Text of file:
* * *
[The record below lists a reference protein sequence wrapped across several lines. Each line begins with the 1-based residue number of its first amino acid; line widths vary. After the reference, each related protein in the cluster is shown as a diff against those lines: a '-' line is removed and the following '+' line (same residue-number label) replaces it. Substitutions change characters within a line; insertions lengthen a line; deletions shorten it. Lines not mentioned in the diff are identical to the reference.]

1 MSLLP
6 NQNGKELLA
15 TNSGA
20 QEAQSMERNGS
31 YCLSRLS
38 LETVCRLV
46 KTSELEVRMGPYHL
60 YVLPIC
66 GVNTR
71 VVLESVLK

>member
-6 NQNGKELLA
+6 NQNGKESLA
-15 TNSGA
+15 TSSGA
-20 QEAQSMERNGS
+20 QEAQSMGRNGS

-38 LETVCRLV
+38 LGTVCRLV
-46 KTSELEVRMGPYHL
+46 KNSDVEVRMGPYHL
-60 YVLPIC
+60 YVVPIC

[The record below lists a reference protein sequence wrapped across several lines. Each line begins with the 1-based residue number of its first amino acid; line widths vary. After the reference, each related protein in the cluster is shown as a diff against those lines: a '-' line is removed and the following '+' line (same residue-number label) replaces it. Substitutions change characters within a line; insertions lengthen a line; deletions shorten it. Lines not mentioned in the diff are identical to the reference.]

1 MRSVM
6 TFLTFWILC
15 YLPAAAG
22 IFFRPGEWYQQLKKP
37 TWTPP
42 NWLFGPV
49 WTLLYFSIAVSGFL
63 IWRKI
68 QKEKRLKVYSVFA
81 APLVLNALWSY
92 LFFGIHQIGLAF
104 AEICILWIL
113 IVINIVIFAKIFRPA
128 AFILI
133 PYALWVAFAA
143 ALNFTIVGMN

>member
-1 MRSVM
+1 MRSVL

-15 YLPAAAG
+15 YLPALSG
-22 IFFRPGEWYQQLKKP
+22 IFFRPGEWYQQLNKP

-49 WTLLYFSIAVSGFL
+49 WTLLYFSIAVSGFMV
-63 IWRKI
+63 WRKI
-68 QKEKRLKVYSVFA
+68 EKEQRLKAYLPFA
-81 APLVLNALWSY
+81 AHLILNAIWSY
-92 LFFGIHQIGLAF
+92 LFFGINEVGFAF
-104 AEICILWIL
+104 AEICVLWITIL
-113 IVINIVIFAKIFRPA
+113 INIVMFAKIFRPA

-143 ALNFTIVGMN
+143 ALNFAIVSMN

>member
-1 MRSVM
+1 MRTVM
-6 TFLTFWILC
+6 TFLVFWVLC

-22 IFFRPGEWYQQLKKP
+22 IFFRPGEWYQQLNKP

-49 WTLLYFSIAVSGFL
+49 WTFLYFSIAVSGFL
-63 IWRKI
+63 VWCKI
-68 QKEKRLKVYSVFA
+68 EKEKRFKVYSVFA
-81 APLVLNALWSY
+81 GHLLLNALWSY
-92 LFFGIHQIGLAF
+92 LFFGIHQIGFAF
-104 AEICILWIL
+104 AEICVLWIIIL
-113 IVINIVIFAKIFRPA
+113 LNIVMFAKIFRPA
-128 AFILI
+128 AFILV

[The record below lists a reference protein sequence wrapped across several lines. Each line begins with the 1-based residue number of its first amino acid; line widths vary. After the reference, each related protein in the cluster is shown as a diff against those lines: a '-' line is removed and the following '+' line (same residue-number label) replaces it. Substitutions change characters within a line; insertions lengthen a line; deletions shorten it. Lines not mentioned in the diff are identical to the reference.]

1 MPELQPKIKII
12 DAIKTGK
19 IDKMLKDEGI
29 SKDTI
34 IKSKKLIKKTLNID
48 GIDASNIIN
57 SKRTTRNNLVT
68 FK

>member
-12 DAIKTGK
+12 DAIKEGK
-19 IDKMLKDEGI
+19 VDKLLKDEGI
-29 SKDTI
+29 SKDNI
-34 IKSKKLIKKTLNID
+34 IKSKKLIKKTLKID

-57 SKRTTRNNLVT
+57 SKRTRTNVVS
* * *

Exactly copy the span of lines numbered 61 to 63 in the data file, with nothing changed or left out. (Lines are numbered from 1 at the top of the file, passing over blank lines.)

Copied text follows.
-113 IVINIVIFAKIFRPA
+113 INIVMFAKIFRPA

-143 ALNFTIVGMN